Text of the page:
North Star has awarded a £2 million contract to Great Yarmouth firm Alicat Workboats for the construction of two new Chartwell designed daughter craft. The vessels will be added to its new renewables fleet which is bound for the Dogger Bank Wind Farm off the North East coast of England from next year.
Last September, the marine and engineering specialist firm successfully won a competitive tender to build an initial two daughter crafts for the offshore wind service vessel operator utilising a game changing hybrid powered design, developed by leading sustainable naval architect Chartwell Marine, in collaboration with North Star. The partnership has resulted in the build of high-performance vessels that combine diesel and electric outboard propulsion, a first for the offshore wind market.
North Star’s first fleet purpose built for offshore wind operations and maintenance (O&M) support is being delivered to the Dogger Bank Wind Farm partners Equinor, SSE Renewables and Eni Plenitude, from February next year. The full tonnage package includes four of North Star’s unique hybrid-powered service operation vessels (SOVs). These ships provide state-of-the-art comfort and accommodation for wind farm technicians working in field and encompass the latest green technologies to integrate and futureproof for zero emission fuels in the future.
The four vessels being built by Alicat to the Chartwell Daughter Craft design specifications will support operations with the safe transfer of maintenance technicians and equipment between the SOVs and wind turbines at Dogger Bank Wind Farm during phases A, B, and C, providing further flexibility in field when it comes to personnel deployment and logistics.
The Dogger Bank Wind Farm is a joint venture between SSE Renewables (40%), Equinor (40%) and Eni Plenitude (20%).
Alicat director Simon Coote said: “As we continue to work towards completing the first two daughter craft for North Star’s first offshore wind fleet, we are very pleased that our craftmanship, continued collaboration and expertise has been recognised and we have been awarded this multimillion-pound contract for two additional daughter craft.
“This commitment from North Star helps to sustain our business for a further two years, creating new employment opportunities and securing our workforce for the long term. We currently have a very loyal and dedicated team, and we anticipate increasing our headcount with a further five new hires in the coming months, including up to three new apprentices.”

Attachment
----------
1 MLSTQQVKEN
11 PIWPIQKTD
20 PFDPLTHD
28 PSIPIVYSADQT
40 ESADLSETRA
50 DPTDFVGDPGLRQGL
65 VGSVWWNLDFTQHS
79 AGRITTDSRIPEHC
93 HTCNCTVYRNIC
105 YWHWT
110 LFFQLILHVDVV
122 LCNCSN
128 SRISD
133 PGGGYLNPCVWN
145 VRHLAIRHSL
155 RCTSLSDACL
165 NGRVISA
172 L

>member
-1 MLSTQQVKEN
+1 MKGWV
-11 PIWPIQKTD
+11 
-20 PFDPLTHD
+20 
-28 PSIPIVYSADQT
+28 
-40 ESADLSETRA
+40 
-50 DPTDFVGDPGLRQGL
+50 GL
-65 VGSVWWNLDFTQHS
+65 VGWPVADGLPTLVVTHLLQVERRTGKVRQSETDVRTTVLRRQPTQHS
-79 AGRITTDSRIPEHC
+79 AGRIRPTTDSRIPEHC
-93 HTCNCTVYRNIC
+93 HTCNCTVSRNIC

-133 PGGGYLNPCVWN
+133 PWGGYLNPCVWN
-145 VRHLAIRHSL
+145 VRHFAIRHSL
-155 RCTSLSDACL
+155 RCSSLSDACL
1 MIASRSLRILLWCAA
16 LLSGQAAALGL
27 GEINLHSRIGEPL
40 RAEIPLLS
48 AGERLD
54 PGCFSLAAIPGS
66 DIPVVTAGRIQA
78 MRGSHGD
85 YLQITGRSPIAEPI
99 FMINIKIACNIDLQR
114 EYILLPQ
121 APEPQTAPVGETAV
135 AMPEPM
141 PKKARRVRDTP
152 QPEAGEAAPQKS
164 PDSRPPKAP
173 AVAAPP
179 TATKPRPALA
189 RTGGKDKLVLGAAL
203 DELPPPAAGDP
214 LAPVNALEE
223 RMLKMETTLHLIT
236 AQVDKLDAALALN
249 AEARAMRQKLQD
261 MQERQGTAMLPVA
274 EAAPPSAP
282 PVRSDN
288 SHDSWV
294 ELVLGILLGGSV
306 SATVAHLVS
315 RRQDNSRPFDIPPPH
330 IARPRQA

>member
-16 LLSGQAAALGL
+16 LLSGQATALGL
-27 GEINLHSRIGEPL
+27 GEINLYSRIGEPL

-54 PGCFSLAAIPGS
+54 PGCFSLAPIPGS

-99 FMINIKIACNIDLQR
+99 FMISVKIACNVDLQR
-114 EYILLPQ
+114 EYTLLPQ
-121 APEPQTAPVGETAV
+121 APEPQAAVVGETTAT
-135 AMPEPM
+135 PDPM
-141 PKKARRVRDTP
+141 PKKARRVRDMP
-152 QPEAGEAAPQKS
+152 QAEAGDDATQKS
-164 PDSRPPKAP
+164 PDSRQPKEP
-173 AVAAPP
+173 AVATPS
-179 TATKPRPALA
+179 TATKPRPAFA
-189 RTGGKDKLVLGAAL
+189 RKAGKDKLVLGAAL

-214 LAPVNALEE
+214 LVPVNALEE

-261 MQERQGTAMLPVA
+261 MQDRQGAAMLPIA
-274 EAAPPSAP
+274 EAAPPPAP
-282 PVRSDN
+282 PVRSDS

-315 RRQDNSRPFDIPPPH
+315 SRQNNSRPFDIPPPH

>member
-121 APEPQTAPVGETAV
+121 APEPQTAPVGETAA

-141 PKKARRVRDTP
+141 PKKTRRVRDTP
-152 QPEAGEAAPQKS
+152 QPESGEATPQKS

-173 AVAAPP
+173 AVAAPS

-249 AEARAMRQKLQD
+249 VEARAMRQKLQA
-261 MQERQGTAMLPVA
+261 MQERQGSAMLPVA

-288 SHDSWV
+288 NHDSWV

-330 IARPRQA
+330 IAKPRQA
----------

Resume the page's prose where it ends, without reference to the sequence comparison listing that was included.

Andrew Duncan, renewables director at North Star said: “As the UK’s largest offshore infrastructure support vessel operator, we have a proven track record of successfully delivering multiple newbuild projects simultaneously and therefore we have incredibly high standards for those we engage with to help achieve and maintain this.
“We have been working very closely with Alicat since the first Chartwell design daughter craft award 10 months ago, and they have really impressed us with their knowledge, workmanship, and ‘can-do’ attitude which has resulted in some significant enhancements and efficiencies. We have worked together for example on the interface of the daughter craft to the SOV power grid preboarding to charge the hybrid packs, power HVAC systems and spin the daughter craft’s gyroscope stabiliser technology prior to technicians boarding for efficiency and daily operational readiness.
“Collaborating this way allows us to always be pushing the envelope for our clients and delivering best in-class ships and solutions to support wind farm operators across Europe.”
Steve Wilson, project director for Dogger Bank Wind Farm, said: “It’s great to see North Star strengthening our future operational fleet with additional daughter craft from Alicat, while supporting new job opportunities with the Great Yarmouth-based marine specialist. Our vessels will be critical to the safe and efficient operation of the world’s largest offshore wind farm when they enter service from next year onwards.”
North Star employs 1,300 personnel and has the world’s largest daughter rescue fleet with 63 assets currently being managed and maintained by its two rescue boat divisions in Aberdeen and Lowestoft.
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